There are huge concrete foundations that have to be gotten out but I don’t see there being any principal problem  that could not be overcome. It will probably be a challenge for technology. It will really be an issue over the next years and decades probably to get old turbines off the field, so I expect industry will find technologies to cope with it.

Is the difficulty in disposing of wind turbines hurting wind energy’s reputation as a green power source?

Yes, sure…DW eco@africa - wind turbines in Germany (picture-alliance/dpa/P. Pleul)

Wind turbines pose a big environmental problem when it comes to disposing of them…

Do you think that environmentalists are still mostly pro wind energy or do you think there’s been a pushback regarding the difficulties in disposing of wind turbines?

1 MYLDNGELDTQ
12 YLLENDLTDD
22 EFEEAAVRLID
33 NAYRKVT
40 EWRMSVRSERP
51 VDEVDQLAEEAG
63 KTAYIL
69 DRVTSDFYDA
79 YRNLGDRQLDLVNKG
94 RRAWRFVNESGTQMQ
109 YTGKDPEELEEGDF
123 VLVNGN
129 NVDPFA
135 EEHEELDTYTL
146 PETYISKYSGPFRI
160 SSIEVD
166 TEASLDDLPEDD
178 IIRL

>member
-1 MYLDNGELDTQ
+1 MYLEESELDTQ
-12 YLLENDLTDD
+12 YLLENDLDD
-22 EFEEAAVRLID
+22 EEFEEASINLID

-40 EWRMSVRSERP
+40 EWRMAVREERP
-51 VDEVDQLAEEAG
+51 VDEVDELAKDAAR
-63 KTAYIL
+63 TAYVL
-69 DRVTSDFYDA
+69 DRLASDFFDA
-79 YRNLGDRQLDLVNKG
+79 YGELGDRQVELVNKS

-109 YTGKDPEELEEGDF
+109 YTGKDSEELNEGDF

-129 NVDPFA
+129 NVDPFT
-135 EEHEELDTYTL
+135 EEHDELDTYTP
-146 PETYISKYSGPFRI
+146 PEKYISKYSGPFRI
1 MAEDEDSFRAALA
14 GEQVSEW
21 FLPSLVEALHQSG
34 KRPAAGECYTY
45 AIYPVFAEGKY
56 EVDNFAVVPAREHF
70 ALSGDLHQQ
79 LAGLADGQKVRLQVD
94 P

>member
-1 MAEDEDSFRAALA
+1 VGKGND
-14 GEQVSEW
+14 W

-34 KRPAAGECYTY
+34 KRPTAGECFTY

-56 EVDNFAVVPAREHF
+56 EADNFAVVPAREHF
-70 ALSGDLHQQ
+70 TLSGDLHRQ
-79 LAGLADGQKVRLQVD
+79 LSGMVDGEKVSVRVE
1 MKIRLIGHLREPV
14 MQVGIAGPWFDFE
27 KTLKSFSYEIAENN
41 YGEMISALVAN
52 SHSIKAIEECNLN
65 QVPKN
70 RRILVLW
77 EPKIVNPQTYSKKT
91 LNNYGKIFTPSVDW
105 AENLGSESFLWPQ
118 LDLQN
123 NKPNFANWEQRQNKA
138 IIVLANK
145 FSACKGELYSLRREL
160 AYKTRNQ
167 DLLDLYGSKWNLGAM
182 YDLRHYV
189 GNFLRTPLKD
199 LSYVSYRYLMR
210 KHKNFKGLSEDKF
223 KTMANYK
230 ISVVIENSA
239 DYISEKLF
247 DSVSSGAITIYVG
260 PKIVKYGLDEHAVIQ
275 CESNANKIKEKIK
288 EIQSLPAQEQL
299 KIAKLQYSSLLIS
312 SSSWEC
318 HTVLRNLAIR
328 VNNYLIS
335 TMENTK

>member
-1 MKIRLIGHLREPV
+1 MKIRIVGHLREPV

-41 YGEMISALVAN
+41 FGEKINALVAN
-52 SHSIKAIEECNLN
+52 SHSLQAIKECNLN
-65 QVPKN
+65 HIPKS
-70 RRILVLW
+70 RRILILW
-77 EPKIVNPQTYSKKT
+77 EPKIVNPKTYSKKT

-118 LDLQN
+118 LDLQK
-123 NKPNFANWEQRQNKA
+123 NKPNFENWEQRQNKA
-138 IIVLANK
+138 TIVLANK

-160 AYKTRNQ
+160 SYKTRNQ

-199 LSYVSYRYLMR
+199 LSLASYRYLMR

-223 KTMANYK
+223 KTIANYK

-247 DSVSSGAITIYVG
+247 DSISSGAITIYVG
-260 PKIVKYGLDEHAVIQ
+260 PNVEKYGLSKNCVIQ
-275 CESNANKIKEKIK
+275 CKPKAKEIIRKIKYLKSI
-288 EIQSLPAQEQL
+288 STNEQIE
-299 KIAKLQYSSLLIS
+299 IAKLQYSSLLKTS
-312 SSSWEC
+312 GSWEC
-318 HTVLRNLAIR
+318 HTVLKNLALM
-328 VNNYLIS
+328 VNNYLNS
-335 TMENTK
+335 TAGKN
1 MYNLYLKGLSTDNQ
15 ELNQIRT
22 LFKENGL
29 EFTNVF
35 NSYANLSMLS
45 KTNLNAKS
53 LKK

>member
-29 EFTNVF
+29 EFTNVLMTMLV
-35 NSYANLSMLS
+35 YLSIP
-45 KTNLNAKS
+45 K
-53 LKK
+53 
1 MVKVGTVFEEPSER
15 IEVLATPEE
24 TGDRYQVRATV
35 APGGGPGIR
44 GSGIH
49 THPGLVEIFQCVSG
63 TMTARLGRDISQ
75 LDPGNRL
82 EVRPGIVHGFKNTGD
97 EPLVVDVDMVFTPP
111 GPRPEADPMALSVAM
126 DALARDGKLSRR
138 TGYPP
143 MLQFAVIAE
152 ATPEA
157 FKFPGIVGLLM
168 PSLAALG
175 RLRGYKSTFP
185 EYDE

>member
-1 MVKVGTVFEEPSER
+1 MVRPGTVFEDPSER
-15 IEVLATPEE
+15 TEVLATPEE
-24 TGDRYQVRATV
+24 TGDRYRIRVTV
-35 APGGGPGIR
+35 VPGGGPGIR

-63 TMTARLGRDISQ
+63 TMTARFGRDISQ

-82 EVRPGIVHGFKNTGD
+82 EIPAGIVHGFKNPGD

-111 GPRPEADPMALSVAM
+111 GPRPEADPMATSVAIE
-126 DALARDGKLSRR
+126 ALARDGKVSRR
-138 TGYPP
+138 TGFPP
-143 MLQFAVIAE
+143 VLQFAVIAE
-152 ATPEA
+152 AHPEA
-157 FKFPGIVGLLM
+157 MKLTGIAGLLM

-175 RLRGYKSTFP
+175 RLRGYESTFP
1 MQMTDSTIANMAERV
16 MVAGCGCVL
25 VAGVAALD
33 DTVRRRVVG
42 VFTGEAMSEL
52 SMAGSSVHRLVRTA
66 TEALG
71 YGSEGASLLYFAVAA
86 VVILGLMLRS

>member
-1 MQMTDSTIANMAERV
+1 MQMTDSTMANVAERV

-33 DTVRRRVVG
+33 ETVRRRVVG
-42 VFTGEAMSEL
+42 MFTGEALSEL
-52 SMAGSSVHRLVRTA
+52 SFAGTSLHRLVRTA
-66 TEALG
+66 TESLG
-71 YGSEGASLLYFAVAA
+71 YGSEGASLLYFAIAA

I think we have more and more problems with the issue of acceptance. I wouldn’t say it’s because of the disposal issue, I think it’s more on issues like noise or the lightning effects during the night, that people feel disturbed. I don’t think people think so much about the disposal issue, although it might be important and I also think that we have to address this issue.

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(Big)Wind NOT a boon for ALL Van Wert county, Ohio, residents

Wind not a boon for all Van Wert County residents